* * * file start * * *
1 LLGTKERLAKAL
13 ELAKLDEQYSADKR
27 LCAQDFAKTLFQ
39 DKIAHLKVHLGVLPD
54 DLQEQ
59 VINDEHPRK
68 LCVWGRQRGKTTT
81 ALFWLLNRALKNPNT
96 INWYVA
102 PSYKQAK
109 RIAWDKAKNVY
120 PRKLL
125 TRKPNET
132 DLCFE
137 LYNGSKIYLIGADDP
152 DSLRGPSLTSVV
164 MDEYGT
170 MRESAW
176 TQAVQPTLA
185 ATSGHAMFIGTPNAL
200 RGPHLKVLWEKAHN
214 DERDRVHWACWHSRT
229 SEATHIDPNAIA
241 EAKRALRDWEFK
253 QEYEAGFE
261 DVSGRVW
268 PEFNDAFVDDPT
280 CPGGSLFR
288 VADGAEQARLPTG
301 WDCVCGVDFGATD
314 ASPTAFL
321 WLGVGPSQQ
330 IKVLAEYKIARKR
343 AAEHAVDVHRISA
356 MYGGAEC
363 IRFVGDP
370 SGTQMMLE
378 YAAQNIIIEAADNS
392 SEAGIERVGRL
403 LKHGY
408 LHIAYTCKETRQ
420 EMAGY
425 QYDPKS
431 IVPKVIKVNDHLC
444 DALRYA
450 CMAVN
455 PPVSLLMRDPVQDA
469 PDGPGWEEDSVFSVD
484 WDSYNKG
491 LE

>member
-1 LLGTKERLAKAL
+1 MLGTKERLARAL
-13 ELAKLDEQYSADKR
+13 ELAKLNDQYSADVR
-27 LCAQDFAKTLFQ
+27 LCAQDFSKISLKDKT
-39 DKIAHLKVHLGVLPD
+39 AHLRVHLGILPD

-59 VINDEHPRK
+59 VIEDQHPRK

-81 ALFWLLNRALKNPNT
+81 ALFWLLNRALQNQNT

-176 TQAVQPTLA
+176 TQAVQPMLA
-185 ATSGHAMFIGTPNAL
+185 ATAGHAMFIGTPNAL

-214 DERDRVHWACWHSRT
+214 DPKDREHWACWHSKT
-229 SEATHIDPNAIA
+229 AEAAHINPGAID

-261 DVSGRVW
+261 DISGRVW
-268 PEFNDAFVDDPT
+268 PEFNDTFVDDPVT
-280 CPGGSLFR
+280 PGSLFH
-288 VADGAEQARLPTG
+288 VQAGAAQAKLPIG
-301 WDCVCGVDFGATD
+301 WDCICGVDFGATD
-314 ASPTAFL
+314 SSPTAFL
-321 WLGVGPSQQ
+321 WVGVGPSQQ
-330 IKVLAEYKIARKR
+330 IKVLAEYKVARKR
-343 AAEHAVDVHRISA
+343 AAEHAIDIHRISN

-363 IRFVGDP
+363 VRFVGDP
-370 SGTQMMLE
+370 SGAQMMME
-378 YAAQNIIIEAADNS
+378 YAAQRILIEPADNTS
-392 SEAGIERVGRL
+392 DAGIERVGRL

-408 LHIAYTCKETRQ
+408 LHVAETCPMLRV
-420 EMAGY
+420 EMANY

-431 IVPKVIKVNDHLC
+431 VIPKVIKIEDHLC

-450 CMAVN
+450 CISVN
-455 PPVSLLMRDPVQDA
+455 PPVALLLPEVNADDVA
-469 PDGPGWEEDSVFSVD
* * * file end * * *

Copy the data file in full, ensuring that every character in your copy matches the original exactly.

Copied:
1 LLGTKERLAKAL
13 ELAKLDEQYSADKR
27 LCAQDFAKTLFQ
39 DKIAHLKVHLGVLPD
54 DLQEQ
59 VINDEHPRK
68 LCVWGRQRGKTTT
81 ALFWLLNRALKNPNT
96 INWYVA
102 PSYKQAK
109 RIAWDKAKNVY
120 PRKLL
125 TRKPNET
132 DLCFE
137 LYNGSKIYLIGADDP
152 DSLRGPSLTSVV
164 MDEYGT
170 MRESAW
176 TQAVQPTLA
185 ATSGHAMFIGTPNAL
200 RGPHLKVLWEKAHN
214 DERDRVHWACWHSRT
229 SEATHIDPNAIA
241 EAKRALRDWEFK
253 QEYEAGFE
261 DVSGRVW
268 PEFNDAFVDDPT
280 CPGGSLFR
288 VADGAEQARLPTG
301 WDCVCGVDFGATD
314 ASPTAFL
321 WLGVGPSQQ
330 IKVLAEYKIARKR
343 AAEHAVDVHRISA
356 MYGGAEC
363 IRFVGDP
370 SGTQMMLE
378 YAAQNIIIEAADNS
392 SEAGIERVGRL
403 LKHGY
408 LHIAYTCKETRQ
420 EMAGY
425 QYDPKS
431 IVPKVIKVNDHLC
444 DALRYA
450 CMAVN
455 PPVSLLMRDPVQDA
469 PDGPGWEEDSVFSVD
484 WDSYNKG
491 LE

>member
-1 LLGTKERLAKAL
+1 MLGTKERLARAL
-13 ELAKLDEQYSADKR
+13 ELAKLNDQYSADVR
-27 LCAQDFAKTLFQ
+27 LCAQDFSKISLKDKT
-39 DKIAHLKVHLGVLPD
+39 AHLRVHLGILPD

-59 VINDEHPRK
+59 VIEDQHPRK

-81 ALFWLLNRALKNPNT
+81 ALFWLLNRALQNQNT

-176 TQAVQPTLA
+176 TQAVQPMLA
-185 ATSGHAMFIGTPNAL
+185 ATAGHAMFIGTPNAL

-214 DERDRVHWACWHSRT
+214 DPKDREHWACWHSKT
-229 SEATHIDPNAIA
+229 AEAAHINPGAID

-261 DVSGRVW
+261 DISGRVW
-268 PEFNDAFVDDPT
+268 PEFNDTFVDDPVT
-280 CPGGSLFR
+280 PGSLFH
-288 VADGAEQARLPTG
+288 VQAGAAQAKLPIG
-301 WDCVCGVDFGATD
+301 WDCICGVDFGATD
-314 ASPTAFL
+314 SSPTAFL
-321 WLGVGPSQQ
+321 WVGVGPSQQ
-330 IKVLAEYKIARKR
+330 IKVLAEYKVARKR
-343 AAEHAVDVHRISA
+343 AAEHAIDIHRISN

-363 IRFVGDP
+363 VRFVGDP
-370 SGTQMMLE
+370 SGAQMMME
-378 YAAQNIIIEAADNS
+378 YAAQRILIEPADNTS
-392 SEAGIERVGRL
+392 DAGIERVGRL

-408 LHIAYTCKETRQ
+408 LHVAETCPMLRV
-420 EMAGY
+420 EMANY

-431 IVPKVIKVNDHLC
+431 VIPKVIKIEDHLC

-450 CMAVN
+450 CISVN
-455 PPVSLLMRDPVQDA
+455 PPVALLLPEVNADDVA
-469 PDGPGWEEDSVFSVD